This is the last entry about our attempts at a proper ceremony for our leftover wedding cake. All that is fancy talk for Viking Funeral. Click here for episodes one, two, and three.
With the toolbox safely returned to the laundry room and only minor damage done to the coffee table, it was now time to figure out where and how this conflagration was to take place.
It needed to be large enough that if something went wrong there would be enough water about to splash on the inevitable forest fire I was about to start. But it also needed to be small enough to avoid the prying eyes of dog-walkers and the fire marshal. And we wanted to do it during the day. We opted away from our large local rivers and runs for the fear that they were too public. Plus there was a real concern of pulling a Cuyahoga and lighting 4 Mile Run ablaze and then have it down into the Potomac. That would make a good anniversary gift, a pair of silver handcuffs.
A few ideas for lakes or ponds were thrown out as well, including sneaking into Arlington County’s Outdoor Lab facility, but all these naturally involved sneaking into things. I am relatively unsure about the legality of any of this entire project, so if trespassing could be part of any potential indictment, we tried to avoid it.
Fortunately, a recent long distant dog walking junket revealed a small creek within several miles of our house. As far as I can tell, this stream comes out of a pipe, travels a few hundred yards - in a most stream-like fashion - and then disappears into another pipe. It doesn’t smell particularly bad and when I threw a match into it I was relieved to see it was extinguished relatively quickly. Nameless creek, you are a winner.
While you’d think lighting a thin, dry, wooden box on fire would be an uncomplicated task, I wasn’t willing to take any chances. Plus, the cake could have grown some sort of mutated fire fighting fungus. So before the G, the dog and I set out to ruin the fire department’s day, I made sure to pack every accelerant I could find into my man-purse. But after digging around the house the only things that I could find that made the claim of being “highly flammable” were a can of PVC glue and a bottle of bicycle chain lubricant. I figured as long as we didn’t take giant deep breathes while this thing was burning we’d be good to go. I also threw in a couple of cheap cigarette lighters.
And now, The Cake.
That’s it in the bottom of the boat. Even after 2 years, it was still moist and the frosting smelled sugary. But rest assured, there was no way I was going to taste any of it. There’s still some cellophane with a little bit of icing on it in the bottom of the trash if you’re interested. As mentioned earlier the orange, fake tan color and delicious fungus spots were not part of the original order. You can also still see the decorative whatevers on the side that we probably paid an extra $3000 for. And by we, I mean the G’s parents.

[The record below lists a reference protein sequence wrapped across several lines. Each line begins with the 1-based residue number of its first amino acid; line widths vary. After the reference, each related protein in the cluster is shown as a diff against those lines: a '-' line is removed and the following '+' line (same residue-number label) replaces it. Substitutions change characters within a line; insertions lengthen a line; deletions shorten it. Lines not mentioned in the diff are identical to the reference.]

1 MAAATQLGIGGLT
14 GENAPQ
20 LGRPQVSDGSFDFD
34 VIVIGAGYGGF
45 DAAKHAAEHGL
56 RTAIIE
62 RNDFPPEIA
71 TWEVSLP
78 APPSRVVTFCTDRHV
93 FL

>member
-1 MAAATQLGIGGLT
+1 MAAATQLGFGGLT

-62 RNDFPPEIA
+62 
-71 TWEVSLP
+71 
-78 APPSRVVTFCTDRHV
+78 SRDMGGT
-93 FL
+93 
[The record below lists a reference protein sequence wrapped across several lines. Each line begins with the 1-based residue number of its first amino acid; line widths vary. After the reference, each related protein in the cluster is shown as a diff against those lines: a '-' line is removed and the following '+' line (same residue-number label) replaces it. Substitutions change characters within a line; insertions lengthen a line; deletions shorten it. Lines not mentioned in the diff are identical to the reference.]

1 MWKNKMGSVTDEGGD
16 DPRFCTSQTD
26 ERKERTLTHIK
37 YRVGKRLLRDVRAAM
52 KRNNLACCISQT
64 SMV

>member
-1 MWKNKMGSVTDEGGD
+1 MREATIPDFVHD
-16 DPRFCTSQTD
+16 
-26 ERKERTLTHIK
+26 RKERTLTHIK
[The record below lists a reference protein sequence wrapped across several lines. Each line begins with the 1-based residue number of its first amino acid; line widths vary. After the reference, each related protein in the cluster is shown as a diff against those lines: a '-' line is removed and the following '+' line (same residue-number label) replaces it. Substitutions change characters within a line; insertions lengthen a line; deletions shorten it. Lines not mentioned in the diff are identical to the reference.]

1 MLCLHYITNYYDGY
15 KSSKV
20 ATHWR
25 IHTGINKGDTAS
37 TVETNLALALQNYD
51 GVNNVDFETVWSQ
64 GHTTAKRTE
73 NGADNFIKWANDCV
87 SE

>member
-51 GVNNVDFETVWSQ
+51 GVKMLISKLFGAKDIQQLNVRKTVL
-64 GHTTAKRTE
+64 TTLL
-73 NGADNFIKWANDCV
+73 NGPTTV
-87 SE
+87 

With my wonderful wife and worthless dog standing guard, I gathered a few sticks and dried leaves and made a little pyre. I was going to pour the fluid from one of the lighters to help get things started, but those damn things are booby trapped. As soon as the plastic was breached the fluid shoots out in a spray. Unfortunately, it all sprayed into the water. And while the G had been good back up until this point, she suddenly became some Ranger Rick/Smokey Raccoon-Bear hybrid (the kind the President warned us about) and became very concerned for the waterways of the Metropolitan DC area and the fish that reside in them. This fretting intensified when she saw my back up plan to the lighter fluid was to dribble PVC glue over the cake. “There’s a nature sign back there says there are salamanders and other amphibians around here. I don’t think that’s a good idea.” I double checked that there were no salamanders hiding in the bottom of boat and continued.
Every thing was set for the flame. I eased the boat into the water, applied the fire, and watched as it promptly sank.
DAMN YOU KISSY BEAR! YOU HAVE SCREWED ME FOR THE LAST TIME!
It turns out the stuffed animal I was using as an approximate weight for the cake was too light. And these oars? Well, they do nothing. The boat didn’t sink all the way but the cake was certainly submerged. I pulled it into the shallow water, added a few more stick and sprayed it with the bicycle lube. The flame licked it up deliciously and engulfed the boat. Finally.
I made the mistake of trying to spray the last bit of lube onto the boat but all that resulted was the fire traveling up the stream into the bottle and then onto my hand. Instead of ending up like those kids who are burned with Silly String at birthday parties, I figured I’d just let nature take its course.
The dog freaked started flipping out at the sight of the fire and his barking was blowing our cover. So after everything burned down to the water line, we declared the thing a success and took the remains home. But since this whole escapade started because we didn’t want to merely throw the cake in the trash, I tossed the remains on the grill. There shall be nothing but ashes.
Here is where we finally get the results that I wanted. It’s also a Pyggy first: video.
Hello Daytime Emmy!
There you have it. A foolish idea carried out by fools. I hope in the future when historians examine the tradition of performing a Viking Funeral for your wedding cake on your 2nd anniversary they will acknowledge the idiocy of this site and the wasted time that went into its first earnest attempt.